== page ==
“I follow the same bedtime routine and start getting ready for bed around 9 p.m. My wife and I turn off the TV and don’t look at our phones other than setting the alarm to have 30-45 minutes of no ‘blue’ light before we go to sleep. I then read a book to get my eyes tired, then I kiss my wife goodnight, and I’m out cold in a couple of minutes.”
Following a similar routine can ensure you receive sufficient sleep.
Bring the Lights Down
As the sun sets, you should also start to bring down the lighting in your home. Turn off unnecessary lights and soften any that you can. Increased lighting in the home has been found to suppress melatonin—a key sleep hormone.
Reduce Blue Light Sources
While turning off bright overhead lights can help you prepare for bed, your favorite devices can also be suppressing your melatonin and throwing off your circadian rhythms by emitting generous amounts of blue light. Televisions, computer monitors, and phone screens are the worst offenders. About an hour before bed, try to limit your use of such disruptive devices. Instead, opt for that book you’ve been meaning to get to, journal about what’s on your mind, or play a board game with another member of your household.
What to Avoid Before Bed
To ensure quality sleep, there are several behaviors and consumables you will want to avoid. Some of these seem fairly straightforward. Others seem counterintuitive.
- Alcohol: Though it can feel like the occasional glass or two of wine can help you nod off easier, its key ingredient can lead to later tossing and turning. Though the alcohol can help you drift off, the body won’t begin to fully metabolize it until later—a process that can leave your body feeling restless. The consumption of alcohol before bed has also been found to inhibit deep R.E.M. sleep.
- Caffeine after 5 PM: Though caffeine only spikes your energy levels for about a half-hour to an hour after consumption, its effects can linger for as much as five hours. Yes, that trip to Starbucks after work may be the reason you’re still tossing and turning at night.
- Exercise: I’ll admit, I used to enjoy using up the last of my energy for the day with a jump rope in my driveway at 9 PM. However, the effort of intense exercise can spike levels of cortisol—your body’s main stress hormone. For this reason, keep your exercise to no more than three hours before lights out.
- Distractions in the bed: As we’ve mentioned above, the blue light from TV, computer, and mobile devices can inhibit the production of melatonin—disrupting your brain’s circadian rhythms. While all screens should be avoided in bed, your bed should also be treated as a place reserved for two things—1. Sleep 2. Sex. Watching TV, working on a laptop, or even reading books can muddy your brain’s understanding of the purpose of your bed and result in restlessness.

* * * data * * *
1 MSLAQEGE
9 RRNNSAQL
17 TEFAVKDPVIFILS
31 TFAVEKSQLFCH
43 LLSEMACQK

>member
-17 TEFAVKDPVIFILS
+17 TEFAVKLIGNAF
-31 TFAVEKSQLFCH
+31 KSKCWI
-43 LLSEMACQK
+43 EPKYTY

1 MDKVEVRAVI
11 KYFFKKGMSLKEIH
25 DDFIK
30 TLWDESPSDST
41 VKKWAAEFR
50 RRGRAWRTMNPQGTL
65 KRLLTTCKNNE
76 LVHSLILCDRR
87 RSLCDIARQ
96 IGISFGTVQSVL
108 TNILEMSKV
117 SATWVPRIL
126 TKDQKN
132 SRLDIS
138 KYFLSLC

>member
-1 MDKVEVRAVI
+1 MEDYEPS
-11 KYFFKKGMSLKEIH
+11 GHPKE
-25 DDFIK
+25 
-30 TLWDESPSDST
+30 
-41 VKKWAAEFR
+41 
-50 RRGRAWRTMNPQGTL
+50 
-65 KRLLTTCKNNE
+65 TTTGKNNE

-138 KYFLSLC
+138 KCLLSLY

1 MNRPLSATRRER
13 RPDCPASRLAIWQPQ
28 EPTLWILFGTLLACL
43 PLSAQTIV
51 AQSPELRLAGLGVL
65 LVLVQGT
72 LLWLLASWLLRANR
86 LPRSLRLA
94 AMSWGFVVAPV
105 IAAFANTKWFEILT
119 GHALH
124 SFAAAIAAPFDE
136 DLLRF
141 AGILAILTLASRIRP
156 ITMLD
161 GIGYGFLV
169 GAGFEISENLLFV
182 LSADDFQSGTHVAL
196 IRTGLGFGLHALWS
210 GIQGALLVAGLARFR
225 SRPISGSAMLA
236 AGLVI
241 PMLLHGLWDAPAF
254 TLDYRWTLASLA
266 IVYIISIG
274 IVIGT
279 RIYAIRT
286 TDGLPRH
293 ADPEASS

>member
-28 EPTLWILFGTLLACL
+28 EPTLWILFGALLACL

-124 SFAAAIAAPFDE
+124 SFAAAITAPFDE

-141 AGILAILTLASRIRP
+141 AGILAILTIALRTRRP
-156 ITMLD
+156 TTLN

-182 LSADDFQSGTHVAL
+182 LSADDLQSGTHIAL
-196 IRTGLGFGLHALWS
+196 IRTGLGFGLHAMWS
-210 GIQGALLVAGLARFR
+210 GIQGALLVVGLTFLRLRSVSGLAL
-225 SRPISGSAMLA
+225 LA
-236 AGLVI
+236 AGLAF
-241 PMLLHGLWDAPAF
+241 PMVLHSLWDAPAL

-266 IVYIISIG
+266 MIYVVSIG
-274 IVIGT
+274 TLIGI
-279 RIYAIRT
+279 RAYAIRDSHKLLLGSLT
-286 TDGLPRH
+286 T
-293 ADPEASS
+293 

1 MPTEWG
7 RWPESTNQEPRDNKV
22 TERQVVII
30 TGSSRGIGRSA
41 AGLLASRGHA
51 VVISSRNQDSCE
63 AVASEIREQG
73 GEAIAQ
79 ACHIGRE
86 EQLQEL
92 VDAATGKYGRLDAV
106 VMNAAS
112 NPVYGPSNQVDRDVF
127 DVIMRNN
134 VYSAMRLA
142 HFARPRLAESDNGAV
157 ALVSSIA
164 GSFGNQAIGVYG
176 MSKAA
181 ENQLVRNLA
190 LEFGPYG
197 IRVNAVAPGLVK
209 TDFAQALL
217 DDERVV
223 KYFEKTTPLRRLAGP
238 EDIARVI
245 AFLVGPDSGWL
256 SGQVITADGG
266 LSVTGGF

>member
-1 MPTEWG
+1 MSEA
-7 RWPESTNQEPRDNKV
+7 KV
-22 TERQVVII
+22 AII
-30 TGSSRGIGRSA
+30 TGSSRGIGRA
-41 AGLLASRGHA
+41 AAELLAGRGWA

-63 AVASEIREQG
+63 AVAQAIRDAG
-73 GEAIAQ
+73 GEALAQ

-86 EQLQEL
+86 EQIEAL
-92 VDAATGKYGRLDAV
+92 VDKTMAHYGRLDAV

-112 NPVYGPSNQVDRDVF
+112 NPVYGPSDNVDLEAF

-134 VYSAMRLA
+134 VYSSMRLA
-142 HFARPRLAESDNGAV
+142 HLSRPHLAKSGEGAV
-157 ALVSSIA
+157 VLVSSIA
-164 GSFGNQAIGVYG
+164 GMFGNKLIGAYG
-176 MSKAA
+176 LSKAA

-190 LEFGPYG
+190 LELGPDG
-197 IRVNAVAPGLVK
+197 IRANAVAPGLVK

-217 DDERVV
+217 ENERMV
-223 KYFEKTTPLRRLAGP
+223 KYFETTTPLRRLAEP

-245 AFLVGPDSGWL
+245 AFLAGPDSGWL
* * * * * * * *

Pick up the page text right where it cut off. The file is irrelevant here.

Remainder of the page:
- Sleep aids: For many, getting to bed means popping a popular sedative. There’s only one problem with that—sedation and sleep are not synonymous mental states. Natural sleep is an incredibly elaborate restorative process of the mind and body. Sedatives, on the other hand, simply induce unconsciousness without many of the other attributes of sleep. As Matthew Walker put it, “We don’t have any good pharmacological approach right now to replicate such a nuanced and complex set of biological changes.”
In Bed ≠ Time Asleep
When running the numbers on how to achieve sufficient sleep, remember to leave a window of time to actually fall asleep. For most healthy individuals, falling asleep takes about 10 to 20 minutes on average. For this reason, it’s important to differentiate “lights out” from “sleeping” time.
What to Do When You Can’t Sleep
There will always be occasions when, despite your best efforts, you simply can’t sleep. What to do now? Get out of bed.
Why get out of bed? According to Walker, your brain is an extremely environmentally sensitive machine. If you spend enough time awake, staring at your ceiling in rumination, your brain will associate that activity with your bed. Instead, get out of bed, possibly even going into another room. Use that time to read a book (not on a screen), listen to soothing music, write in a journal, play solitaire with a deck of cards, or meditate until you grow tired enough for sleep. These types of relaxing activities will not only help you to grow sleepier but will also likely distract you from the anxieties that may be keeping you awake.
For its importance to absolutely every aspect of our health, the only reason we’re not asked about it more by our physicians is the timeliness of understanding its importance—thanks to the very recent strides in imaging technology. Despite these earth-shattering discoveries, neurologist Matthew Walker believes that we are, as a society, experiencing a “catastrophic sleep-loss epidemic.”
So, what is the best way to attempt to maximize your own potential to live the lives of your idolized superheroes? Go to bed on time.
Because, as Walker put it in his TED Talk,
“Sleep is your superpower.”